Sheeran, who owns a 16-acre Suffolk estate, has begun to wild fish. (pictured) He also created a wildlife meadow’ at his farm that includes a pond, beehive, new trees and many other features.

Some others suggested that celebrities should be educated as they have the potential to influence people to put money in the right place and take action. 

A farmer who raises livestock said, “Let us get him on board so that he can have positive influence over his 17 million followers.”

Sheeran started wilding the 16-acre Suffolk estate.

A scheme announced by the government this week that will allow farmers to establish new habitats as a way to decrease biodiversity has also been criticised.

Environment Secretary George Eustice is expected to announce this week that farmers and landowners with 500 to 5,000 hectares will be able to apply for funding to plant trees, and restore peat and wetland areas as part of the new Local Nature Recovery Scheme. 

Environment Secretary George Eustice (pictured) will unveil plans for land management schemes this week which aim to boost Britain's biodiversity

George Eustice, Environment Secretary (pictured), will present plans for land management programs this week that aim to increase Britain’s biodiversity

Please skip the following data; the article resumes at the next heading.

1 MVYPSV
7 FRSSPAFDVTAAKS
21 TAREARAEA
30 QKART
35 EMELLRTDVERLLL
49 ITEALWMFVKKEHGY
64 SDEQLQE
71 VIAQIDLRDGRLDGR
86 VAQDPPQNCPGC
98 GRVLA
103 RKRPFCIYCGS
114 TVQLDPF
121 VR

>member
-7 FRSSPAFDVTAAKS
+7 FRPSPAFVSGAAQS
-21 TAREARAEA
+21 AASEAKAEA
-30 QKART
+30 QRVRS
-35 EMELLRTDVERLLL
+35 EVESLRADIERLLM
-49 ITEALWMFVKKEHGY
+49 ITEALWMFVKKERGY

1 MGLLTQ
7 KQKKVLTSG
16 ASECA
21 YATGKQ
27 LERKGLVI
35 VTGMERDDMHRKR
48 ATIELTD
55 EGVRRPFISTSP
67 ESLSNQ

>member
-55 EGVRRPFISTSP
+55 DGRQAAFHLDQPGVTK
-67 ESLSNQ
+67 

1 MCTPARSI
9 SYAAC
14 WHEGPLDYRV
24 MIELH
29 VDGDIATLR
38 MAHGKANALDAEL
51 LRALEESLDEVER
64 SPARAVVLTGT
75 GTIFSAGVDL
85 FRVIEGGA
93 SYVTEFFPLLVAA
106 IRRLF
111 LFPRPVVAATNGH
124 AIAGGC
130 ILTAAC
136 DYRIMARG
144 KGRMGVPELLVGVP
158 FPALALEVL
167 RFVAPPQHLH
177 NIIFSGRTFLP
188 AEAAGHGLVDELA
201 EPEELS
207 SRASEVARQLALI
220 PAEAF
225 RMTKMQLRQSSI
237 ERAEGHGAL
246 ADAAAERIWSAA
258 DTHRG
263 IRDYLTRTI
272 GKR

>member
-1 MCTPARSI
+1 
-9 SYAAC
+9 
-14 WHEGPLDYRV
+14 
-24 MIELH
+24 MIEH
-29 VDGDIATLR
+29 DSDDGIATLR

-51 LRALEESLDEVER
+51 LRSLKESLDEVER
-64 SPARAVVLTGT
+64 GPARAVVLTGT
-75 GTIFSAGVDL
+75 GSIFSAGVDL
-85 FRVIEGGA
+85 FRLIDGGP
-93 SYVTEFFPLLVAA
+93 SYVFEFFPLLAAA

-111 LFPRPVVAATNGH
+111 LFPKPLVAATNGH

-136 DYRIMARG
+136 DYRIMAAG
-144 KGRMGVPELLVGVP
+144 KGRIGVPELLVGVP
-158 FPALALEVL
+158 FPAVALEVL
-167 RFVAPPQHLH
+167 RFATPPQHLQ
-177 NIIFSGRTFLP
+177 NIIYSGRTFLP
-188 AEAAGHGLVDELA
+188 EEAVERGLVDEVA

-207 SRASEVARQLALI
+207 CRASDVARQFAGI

The Ministers feel that the reforms will be a major part of the Government’s efforts to boost biodiversity in Britain, reduce the decline in British species by 2030 and restore as much as 300,000 ha of habitat before the 2040s. 

But National Farming Union Vice President Tom Bradshaw said: ‘We have always cautiously welcomed the policy of public money for public goods but it shouldn’t focus on environmental delivery alone and must underpin truly sustainable food production.

‘My biggest fear would be that if this policy results in reduced food production in the UK and we simply import from countries with lower standards, then we may end up living in a green oasis here, but we have simply off-shored our production and any environmental impacts that go with it – this is morally incomprehensible.’ 

There are concerns that the plans focus too much on freeing up land for rewilding instead of supporting British food production. National Farming Union Vice President Tom Bradshaw said: 'If this policy results in reduced food production in the UK and we simply import from countries with lower standards, then we have simply off-shored our production and any environmental impacts that go with it'.

The plans are being criticized for not supporting British food production and focusing too much on the potential loss of land to rewilding. Tom Bradshaw (Vice President, National Farming Union) stated that “if this policy results in reduced UK food production and we just import from countries of lower standards, then it is simply off-shored and all the environmental impacts that come with it.”

Eustice stated that success and profitability in agricultural production are crucial for our food security.

“We are faced with challenges such as climate change and biodiversity loss. Therefore, we need to use the EU’s Common Agricultural Policy for our freedom.” [CAP]A new incentive and reward system for agriculture.

“Our new policies will help individual farmers make the right choices, while allowing them to pick which elements are most beneficial for them.”